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For the Vancouver Whitecaps there's no such thing as a "must-win". But this is a "profoundly nice to win".
As I keep trying to explain to neutral fans and opposing supporters, there really aren't many expectations on the Whitecaps this season. We're a young team that will be running out at least two and possibly three teenagers in its starting eleven, a bunch of guys with nary a game of Major League Soccer experience, and of course now a nigh-catastrophic injury crunch. Before the season, most Whitecaps fans would have been satisfied with a competitive team. Well, that's exactly what we have, injuries aside. A lot of heart, a lot of fight, and some pretty good entertainment that's promising a hell of a 2012 season even if we don't make it in 2011.
So that's why this isn't a must-win, even against a mediocre team that's laying on its back, fat belly heaving, practically begging for us to stomp on them. On the other hand... well, we all want the Whitecaps to make some noise this year. To establish themselves as something other than automatic points on the road. The Chicago Fire are vulnerable. They're dealing with their fair share of injuries. They have a defense that's just bad enough for our struggling team to bust some slumps against them. The Whitecaps have every excuse in the world to lose this game and it wouldn't matter much if they did. Even a draw would be a real moral victory. But boy, a win would be nice.
Thinking about the Whitecaps' potential starting lineup, the biggest question for me was which formation they'd go with. Luckily, Teitur Thordarson was nice enough to almost answer for me when talking to Marc Weber: he doesn't think Shea Salinas is ready to go ninety minutes yet and he probably isn't in line for a start. Without Salinas in the starting eleven, I have to imagine that Vancouver will go with the now-well-known 4-4-2 rather than the 4-4-1-1 we discussed yesterday.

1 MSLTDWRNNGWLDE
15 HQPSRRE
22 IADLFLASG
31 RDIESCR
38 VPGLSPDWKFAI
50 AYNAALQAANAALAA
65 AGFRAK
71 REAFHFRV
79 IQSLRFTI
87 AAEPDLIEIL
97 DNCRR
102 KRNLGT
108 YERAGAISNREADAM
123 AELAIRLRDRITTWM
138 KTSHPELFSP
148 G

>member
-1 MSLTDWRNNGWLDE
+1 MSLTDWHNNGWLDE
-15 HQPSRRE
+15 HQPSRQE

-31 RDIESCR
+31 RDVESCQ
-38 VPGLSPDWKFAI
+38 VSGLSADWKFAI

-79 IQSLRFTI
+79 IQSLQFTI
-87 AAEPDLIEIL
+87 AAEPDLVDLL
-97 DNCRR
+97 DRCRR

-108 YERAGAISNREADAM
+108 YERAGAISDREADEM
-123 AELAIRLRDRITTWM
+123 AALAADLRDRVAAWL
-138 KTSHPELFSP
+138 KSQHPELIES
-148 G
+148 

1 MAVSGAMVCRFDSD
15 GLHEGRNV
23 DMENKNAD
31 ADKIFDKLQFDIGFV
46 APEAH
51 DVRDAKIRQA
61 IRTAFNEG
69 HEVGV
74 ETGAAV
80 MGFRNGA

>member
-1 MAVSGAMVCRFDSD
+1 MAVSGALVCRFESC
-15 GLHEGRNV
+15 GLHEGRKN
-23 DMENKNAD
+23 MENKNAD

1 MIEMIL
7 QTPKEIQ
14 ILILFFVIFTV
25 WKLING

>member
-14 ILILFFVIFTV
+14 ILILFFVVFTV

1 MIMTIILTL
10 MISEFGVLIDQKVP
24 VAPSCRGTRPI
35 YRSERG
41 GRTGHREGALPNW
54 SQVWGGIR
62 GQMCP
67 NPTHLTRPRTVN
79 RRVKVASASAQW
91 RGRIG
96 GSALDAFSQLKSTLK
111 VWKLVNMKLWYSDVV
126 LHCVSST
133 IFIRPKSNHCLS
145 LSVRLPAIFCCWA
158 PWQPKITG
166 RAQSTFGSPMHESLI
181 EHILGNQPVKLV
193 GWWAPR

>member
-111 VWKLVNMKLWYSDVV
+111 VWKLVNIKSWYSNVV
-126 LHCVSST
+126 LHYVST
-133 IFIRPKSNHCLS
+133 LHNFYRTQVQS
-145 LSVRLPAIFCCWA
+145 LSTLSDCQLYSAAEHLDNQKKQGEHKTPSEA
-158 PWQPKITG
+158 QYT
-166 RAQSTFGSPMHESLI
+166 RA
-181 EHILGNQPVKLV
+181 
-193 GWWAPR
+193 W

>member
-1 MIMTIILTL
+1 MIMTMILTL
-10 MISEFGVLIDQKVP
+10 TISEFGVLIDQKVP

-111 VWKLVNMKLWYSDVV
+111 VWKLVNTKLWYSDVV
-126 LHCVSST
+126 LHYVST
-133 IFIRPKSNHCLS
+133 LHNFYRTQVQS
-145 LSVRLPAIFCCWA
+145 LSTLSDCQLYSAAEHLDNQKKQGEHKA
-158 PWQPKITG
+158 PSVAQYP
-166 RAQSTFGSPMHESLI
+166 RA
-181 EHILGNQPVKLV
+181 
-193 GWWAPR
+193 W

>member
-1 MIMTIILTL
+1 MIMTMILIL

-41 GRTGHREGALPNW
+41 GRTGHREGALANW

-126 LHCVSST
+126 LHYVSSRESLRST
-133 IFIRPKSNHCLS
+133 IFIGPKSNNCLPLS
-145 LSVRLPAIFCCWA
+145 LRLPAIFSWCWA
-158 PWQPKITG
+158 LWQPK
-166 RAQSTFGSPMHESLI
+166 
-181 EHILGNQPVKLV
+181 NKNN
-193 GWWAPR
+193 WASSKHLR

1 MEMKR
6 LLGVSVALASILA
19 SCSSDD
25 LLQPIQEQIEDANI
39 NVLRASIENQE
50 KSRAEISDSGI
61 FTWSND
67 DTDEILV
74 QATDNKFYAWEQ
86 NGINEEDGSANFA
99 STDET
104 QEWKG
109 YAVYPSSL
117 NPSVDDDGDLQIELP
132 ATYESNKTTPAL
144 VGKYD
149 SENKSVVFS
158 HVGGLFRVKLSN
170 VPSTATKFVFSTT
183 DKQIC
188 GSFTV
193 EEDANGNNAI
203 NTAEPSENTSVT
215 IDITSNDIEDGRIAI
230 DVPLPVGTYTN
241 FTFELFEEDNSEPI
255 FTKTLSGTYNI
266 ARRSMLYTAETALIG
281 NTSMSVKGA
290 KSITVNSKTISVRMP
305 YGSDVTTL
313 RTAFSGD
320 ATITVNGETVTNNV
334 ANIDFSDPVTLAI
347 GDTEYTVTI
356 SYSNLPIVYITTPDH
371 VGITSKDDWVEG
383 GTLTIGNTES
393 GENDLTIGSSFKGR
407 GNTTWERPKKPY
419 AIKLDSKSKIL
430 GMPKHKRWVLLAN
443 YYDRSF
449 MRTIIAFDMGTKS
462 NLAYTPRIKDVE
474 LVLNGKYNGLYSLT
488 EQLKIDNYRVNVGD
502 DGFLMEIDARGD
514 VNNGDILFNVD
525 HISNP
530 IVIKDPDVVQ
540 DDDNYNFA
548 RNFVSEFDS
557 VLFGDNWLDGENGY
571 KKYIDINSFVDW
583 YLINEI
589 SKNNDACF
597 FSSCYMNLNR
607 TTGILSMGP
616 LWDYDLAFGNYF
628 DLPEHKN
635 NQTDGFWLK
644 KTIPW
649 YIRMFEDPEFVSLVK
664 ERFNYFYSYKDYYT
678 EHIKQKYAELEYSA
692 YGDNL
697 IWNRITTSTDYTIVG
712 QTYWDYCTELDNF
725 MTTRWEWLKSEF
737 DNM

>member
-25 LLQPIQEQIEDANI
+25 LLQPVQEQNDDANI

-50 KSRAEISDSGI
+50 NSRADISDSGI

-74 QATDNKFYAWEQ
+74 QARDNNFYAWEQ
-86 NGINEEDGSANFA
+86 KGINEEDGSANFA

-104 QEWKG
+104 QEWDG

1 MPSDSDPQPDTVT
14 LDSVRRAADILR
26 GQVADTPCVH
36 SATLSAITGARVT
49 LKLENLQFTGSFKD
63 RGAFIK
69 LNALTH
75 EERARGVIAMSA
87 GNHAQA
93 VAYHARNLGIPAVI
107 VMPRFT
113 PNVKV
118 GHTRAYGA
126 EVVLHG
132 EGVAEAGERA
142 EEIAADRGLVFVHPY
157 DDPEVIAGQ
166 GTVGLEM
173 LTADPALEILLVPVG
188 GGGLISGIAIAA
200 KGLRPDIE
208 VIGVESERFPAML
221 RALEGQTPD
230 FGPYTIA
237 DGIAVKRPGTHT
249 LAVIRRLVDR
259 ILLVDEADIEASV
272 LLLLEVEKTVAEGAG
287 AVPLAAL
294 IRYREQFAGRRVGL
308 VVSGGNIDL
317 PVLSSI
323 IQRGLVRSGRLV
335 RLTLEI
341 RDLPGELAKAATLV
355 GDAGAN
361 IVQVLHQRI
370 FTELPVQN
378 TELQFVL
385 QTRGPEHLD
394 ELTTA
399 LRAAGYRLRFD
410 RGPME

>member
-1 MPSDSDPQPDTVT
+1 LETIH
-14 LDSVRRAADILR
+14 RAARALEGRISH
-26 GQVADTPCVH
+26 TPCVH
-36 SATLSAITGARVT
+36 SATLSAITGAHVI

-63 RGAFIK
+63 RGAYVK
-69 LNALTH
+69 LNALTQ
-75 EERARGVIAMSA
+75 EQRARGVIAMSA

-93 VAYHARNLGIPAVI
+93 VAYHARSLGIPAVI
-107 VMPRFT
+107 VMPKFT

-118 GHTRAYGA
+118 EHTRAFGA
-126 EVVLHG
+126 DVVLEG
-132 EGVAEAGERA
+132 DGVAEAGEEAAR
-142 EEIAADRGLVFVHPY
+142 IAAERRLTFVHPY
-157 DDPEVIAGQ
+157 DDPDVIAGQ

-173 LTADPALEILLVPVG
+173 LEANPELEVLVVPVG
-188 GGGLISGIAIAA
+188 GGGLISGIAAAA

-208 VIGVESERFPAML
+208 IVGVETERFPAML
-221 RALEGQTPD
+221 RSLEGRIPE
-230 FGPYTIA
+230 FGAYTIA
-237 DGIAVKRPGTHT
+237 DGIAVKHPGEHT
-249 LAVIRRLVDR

The next-biggest question was whether Thordarson would prefer Omar Salgado or Camilo up top; I'm choosing to go with what I want him to do because I really have no idea. Salgado started against Montreal but, then, he didn't look great and Teitur may want to rotate Camilo in. On the other hand, Camilo finished the game and actually wound up playing more, harder minutes than Salgado did while looking pretty poor himself. Hard to guess. Indeed, there's always the chance that Thordarson does something annoying again like rotating out Teibert or Chiumiento and trying to go less for offense.
Leathers - Janicki - Akloul - Rochat
Chiumiento - Koffie - Dunfield - Teibert
Salgado - Hassli
The Chicago Fire are almost the Whitecaps' Eastern Conference doppelganger. Mediocre teams that started off by winning early in the year but since them have stumbled around to a few interesting draws and mediocre losses. They're both eighth in their respective conferences. They're both generally offensive-oriented teams, with some nice scoring ability thanks to talented first-year MLS striker Diego Chaves/Eric Hassli, but have had trouble keeping the ball out of their own goal. Indeed, there's some down over whether journeyman goalkeeper Jon Conway/Jay Nolly, who had some experience as an MLS backup with Toronto FC/DC United, is good enough to take this team to the promised land.